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Mesa 7.5 Finally Released w/ New Features

Mesa

Published on 18 July 2009 08:17 AM EDT
Written by Michael Larabel in Mesa
15 Comments

After being in development for a number of months and being challenged by a few delays, Mesa 7.5 was officially released last night. What's most significant about this milestone is that it's the first release to include the Gallium3D architecture. The Gallium3D drivers are still incomplete and there are many state trackers to be added, but this code for the next-generation Linux graphics card drivers is now living in mainline Mesa.

Beyond introducing Gallium3D, Mesa 7.5 also brings support for several new OpenGL extensions, reworked two-sided stencil support, updated SPARC assembly optimizations, initial support for separate compilation units in GLSL compiler, and various other fixes and optimizations. Some of the OpenGL extensions now supported in Mesa include GL_ARB_framebuffer_object, GL_EXT_vertex_array_bgra, GL_NV_texture_env_combine4, and GL_EXT_texture_swizzle. These extensions are supported in the software drivers and then (sadly) just the Intel 3D driver.

The release notes for Mesa 7.5 can be found at Mesa3D.org. Unlike past releases where the odd minor version number indicated a development release and an even number indicated stable, that has changed beginning with Mesa 7.5. Mesa 7.5.0 that's now out should be stable, but Mesa 7.5.1 will come soon and that will officially be the stable version.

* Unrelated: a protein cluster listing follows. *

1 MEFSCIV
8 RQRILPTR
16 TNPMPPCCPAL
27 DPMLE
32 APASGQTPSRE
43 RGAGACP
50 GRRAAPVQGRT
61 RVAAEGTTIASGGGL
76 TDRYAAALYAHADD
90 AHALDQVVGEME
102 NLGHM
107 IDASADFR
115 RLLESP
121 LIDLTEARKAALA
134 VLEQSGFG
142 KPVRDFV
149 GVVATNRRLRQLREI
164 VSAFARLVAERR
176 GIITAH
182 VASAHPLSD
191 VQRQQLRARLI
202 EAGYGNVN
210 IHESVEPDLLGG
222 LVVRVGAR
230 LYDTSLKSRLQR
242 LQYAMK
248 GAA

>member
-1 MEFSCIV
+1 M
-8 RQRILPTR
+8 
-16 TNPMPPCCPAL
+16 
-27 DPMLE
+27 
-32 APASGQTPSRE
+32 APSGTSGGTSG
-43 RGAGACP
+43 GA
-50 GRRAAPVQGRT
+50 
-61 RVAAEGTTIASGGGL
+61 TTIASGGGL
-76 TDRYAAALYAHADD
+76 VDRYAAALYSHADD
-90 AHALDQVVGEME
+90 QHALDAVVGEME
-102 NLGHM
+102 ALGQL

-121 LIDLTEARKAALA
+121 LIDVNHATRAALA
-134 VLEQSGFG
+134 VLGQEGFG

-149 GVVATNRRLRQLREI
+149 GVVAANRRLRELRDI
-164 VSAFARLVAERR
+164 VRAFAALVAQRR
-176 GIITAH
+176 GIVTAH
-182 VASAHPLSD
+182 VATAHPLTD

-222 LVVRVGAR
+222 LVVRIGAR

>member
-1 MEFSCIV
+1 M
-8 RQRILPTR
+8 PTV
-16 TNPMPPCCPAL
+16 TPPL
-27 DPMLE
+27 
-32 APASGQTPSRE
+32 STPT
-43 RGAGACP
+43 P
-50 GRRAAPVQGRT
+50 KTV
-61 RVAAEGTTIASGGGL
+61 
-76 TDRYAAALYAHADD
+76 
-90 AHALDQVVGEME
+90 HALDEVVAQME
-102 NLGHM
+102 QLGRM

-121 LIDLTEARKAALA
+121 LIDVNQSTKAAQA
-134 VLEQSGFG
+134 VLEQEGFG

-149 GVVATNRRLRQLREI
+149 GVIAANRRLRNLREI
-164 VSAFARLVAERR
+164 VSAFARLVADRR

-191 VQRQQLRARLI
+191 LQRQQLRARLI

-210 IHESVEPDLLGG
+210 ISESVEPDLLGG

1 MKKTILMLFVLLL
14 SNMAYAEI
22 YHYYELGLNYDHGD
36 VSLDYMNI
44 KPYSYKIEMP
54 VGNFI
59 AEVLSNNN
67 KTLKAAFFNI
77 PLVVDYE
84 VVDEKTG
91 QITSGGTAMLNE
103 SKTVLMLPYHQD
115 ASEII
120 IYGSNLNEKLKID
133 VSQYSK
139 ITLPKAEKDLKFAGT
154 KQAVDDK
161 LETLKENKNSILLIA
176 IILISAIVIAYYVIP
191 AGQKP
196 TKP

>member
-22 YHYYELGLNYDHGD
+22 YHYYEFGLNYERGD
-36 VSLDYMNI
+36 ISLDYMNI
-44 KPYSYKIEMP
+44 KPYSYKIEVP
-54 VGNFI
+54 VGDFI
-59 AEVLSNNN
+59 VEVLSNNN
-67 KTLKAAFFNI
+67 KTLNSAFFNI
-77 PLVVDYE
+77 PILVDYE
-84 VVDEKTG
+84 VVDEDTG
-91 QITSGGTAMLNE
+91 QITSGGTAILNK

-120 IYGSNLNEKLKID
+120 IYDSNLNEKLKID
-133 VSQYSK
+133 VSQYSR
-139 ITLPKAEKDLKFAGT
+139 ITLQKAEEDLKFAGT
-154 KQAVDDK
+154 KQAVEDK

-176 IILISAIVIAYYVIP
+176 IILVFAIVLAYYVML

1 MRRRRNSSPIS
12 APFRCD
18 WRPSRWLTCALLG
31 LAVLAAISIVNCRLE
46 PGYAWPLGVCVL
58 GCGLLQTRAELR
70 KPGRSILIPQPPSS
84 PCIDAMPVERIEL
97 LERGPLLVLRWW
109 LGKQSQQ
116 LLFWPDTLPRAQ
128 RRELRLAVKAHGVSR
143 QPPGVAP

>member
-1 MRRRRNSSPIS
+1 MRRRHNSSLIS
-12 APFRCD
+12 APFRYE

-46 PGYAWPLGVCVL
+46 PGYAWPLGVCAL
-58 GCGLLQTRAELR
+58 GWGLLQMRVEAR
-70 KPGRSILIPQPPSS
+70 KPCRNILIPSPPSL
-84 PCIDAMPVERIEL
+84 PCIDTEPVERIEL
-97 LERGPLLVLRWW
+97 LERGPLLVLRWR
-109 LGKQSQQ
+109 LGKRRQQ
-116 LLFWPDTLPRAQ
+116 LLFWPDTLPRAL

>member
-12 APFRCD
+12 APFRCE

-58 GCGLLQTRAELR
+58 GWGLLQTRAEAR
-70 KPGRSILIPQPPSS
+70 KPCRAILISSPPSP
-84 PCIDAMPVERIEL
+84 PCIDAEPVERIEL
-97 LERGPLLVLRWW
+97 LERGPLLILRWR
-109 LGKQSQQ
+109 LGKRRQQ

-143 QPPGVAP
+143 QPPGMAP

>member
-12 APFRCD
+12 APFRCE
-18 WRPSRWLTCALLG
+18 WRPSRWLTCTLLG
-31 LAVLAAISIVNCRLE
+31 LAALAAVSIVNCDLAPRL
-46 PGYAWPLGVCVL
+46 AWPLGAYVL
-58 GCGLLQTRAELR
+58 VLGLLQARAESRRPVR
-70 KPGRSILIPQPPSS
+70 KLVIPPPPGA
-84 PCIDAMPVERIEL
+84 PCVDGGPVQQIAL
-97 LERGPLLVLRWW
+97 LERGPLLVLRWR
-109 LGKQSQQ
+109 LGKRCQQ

Next up in the free software 3D land is Mesa 7.6, which already will bring new state trackers to Gallium3D (OpenVG, OpenGL ES, etc) and Gallium3D networking support along with a host of other improvements. The Radeon Rewrite driver will also be part of Mesa 7.6 with support for OpenGL acceleration on the ATI R600/700 graphics processors.

About The Author
Michael Larabel is the principal author of Phoronix.com and founded the web-site in 2004 with a focus on enriching the Linux hardware experience and being the largest web-site devoted to Linux hardware reviews, particularly for products relevant to Linux gamers and enthusiasts but also commonly reviewing servers/workstations and embedded Linux devices. Michael has written more than 10,000 articles covering the state of Linux hardware support, Linux performance, graphics hardware drivers, and other topics. Michael is also the lead developer of the Phoronix Test Suite, Phoromatic, and OpenBenchmarking.org automated testing software. He can be followed via and or contacted via .
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